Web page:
Global Development News
In the year since Donald Trump won the electoral college, have the dire predictions of his Presidency come to pass?
More than 200 representatives of global civil society, including victims of human rights abuses by corporations, joined the third session of the Open-ended Intergovernmental Working Group at the United Nations in Geneva on transnational corporations and other business enterprises with respect to human rights.
Rights info: 67 Years Of The European Convention On Human Rights
67 years ago the European Convention on Human Rights (ECHR) was signed by the United Kingdom and ten other countries.
The New York Times: Delhi, Blanketed in Toxic Haze, ‘Has Become a Gas Chamber’
The toxic haze blanketing New Delhi was so severe on Tuesday that politicians announced plans to close schools, flights were delayed and the chief minister of Delhi state said the city had “become a gas chamber.”
News Deeply: How Climate Change Drives Child Marriage
Climate change makes already vulnerable girls even more so. As world leaders gather at the COP23 climate summit in Bonn this week, Lakshmi Sundaram of Girls Not Brides says child marriage must be on the agenda.
Global Health News
The New York Times: She Took On Colombia’s Soda Industry. Then She Was Silenced.
The debate over taxing sugary drinks has turned into a ferocious global policy brawl. In Colombia, proponents faced intimidation and censorship.
Anita George, Senior Legal Policy Advisor from the McCabe Centre for Law and Cancer, provides some thoughts on the potential intersection between the food industry and public health interests.
The Independent: NHS Funding cuts “will lead to 100 avoidable deaths per day”
British Medical Journal warns public spending squeeze will have dire consequences.
Global Health Now: Blazing Injustice: The Hidden Crisis of Burn Injuries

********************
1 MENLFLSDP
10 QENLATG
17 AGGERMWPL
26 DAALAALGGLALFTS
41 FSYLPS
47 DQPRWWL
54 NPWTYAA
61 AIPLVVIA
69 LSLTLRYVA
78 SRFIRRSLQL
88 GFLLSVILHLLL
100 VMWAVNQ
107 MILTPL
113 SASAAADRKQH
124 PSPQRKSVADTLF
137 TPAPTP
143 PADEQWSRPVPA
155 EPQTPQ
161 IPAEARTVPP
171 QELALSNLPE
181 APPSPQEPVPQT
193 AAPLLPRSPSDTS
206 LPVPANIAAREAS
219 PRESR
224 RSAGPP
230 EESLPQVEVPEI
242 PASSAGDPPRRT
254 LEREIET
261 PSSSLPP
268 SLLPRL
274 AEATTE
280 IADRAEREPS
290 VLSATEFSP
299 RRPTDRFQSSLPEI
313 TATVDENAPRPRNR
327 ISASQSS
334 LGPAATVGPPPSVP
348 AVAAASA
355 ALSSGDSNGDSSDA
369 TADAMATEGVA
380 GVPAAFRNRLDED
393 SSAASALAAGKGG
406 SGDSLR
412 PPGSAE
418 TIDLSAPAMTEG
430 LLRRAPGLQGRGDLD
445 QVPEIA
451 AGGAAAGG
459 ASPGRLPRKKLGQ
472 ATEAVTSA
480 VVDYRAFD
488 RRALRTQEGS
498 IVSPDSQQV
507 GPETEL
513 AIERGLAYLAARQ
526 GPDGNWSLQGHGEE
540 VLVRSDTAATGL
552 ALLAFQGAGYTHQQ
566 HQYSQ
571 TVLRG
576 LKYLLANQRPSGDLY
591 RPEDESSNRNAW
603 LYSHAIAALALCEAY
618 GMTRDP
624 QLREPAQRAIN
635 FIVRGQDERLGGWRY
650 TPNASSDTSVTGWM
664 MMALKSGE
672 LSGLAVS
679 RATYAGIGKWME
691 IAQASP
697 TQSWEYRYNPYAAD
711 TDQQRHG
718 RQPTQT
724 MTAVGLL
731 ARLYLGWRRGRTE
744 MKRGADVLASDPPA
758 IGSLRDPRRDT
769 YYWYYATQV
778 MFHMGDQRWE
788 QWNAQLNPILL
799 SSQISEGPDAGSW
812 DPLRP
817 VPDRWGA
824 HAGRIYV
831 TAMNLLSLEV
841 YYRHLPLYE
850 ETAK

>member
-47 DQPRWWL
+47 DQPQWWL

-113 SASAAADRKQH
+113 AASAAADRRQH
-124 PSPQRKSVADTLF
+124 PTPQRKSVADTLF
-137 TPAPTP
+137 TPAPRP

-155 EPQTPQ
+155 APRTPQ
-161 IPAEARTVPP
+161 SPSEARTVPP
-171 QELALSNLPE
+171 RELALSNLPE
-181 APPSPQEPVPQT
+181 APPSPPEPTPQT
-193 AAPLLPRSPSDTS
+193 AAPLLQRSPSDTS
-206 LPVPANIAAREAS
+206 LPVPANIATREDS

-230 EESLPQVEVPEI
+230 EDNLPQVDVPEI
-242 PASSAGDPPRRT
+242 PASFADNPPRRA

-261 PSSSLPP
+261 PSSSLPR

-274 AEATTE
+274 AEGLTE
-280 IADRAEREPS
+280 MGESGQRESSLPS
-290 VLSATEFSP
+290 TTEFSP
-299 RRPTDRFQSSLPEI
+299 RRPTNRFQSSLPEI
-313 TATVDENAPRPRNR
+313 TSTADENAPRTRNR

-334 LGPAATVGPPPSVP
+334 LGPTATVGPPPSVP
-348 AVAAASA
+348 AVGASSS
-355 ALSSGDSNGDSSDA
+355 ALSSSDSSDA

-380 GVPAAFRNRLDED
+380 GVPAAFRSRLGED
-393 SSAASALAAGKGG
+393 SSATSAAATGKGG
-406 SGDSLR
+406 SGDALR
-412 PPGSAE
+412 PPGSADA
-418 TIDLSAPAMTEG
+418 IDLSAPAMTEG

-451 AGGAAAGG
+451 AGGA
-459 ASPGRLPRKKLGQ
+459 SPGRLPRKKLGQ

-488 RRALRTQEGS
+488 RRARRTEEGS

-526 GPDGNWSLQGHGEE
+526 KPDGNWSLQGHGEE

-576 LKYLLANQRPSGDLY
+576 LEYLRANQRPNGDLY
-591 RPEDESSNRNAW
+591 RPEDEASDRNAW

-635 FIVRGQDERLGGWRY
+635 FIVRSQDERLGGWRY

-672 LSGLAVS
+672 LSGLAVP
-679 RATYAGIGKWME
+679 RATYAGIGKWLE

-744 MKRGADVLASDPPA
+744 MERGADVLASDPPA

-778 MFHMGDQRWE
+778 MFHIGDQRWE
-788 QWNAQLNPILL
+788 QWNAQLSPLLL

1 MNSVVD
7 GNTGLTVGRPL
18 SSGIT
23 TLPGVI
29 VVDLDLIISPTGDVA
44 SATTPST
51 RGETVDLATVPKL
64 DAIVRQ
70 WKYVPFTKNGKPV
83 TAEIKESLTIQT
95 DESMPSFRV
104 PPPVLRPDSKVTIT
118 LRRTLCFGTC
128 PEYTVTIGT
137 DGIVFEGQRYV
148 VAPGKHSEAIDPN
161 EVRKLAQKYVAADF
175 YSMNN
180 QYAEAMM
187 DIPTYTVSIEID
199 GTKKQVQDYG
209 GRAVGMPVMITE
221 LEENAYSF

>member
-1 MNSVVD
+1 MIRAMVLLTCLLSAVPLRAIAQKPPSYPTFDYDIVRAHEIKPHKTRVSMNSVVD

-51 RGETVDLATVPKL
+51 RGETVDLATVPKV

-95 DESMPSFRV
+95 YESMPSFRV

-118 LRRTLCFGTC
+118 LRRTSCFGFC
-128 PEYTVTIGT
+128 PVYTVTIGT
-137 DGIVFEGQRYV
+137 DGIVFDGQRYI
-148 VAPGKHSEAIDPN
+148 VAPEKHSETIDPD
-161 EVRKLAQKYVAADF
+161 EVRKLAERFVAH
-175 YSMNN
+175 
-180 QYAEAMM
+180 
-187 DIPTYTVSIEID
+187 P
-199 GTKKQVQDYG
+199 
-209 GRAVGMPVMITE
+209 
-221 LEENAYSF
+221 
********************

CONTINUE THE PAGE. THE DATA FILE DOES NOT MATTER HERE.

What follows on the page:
Burns cause an estimated 180,000 deaths each year, yet they rarely rate a significant spot on the global health agenda.
Demographic and epidemiological changes are shifting the disease burden from communicable to noncommunicable diseases in lower-income countries.
With a further 55 million people expected to start work by 2030, it is no wonder that the World Health Organization has identified workplaces as critical environments in which to address the rising tide of noncommunicable diseases (NCDs).
The Conversation: What causes breast cancer in women? What we know, don’t know and suspect
Breast cancer is the most common cancer in women worldwide and the second-most-common cause of death from cancer. Although the chances of curing breast cancer have risen recently, efforts to prevent the occurrence in the first place have been less successful.
Institute of Health Equality: NCDS, health equity and social determinants of health
NCDs are a global health problem. One purpose of our meeting here in Montevideo is to plan for an NCD summit to be held in at the UN in New York in September 2018.
BMJ Global Health: Fighting TB stigma: we need to apply lessons learnt from HIV activism
Destigmatising TB is well aligned with ‘zero suffering’, a prominent goal of the WHO’s new End TB Strategy distinct from the goal of zero infections and zero deaths.
Risk Factors News
The New York Times: Cancer Doctors Cite Risks of Drinking Alcohol
The American Society of Clinical Oncology, which represents many of the nation’s top cancer doctors, is calling attention to the ties between alcohol and cancer.
Modern Ghana: Tobacco And Alcoholic Beverages Should Pay More Taxes
Mr Labram Musah, the Programmes Director of Vision for Alternative Development (VALD) has called on the government to increase taxes on tobacco, alcohol and sugary drinks to prevent non-communicable diseases (NCDs) and death.
National Catholic Reporter: Francis directs Vatican to stop sales of cigarettes, citing health concerns
Pope Francis has directed the Vatican to stop selling cigarettes at its grocery store, halting a common practice whereby employees of the city-state could avoid paying Italian taxes on their tobacco.
Junk food adverts shown during family television shows like the X Factor could be tempting children to eat extra calories.
The Guardian: UK supreme court rules minimum alcohol pricing is legal
Whisky group loses legal battle to stop Scottish government using price controls to try to combat alcohol-related deaths.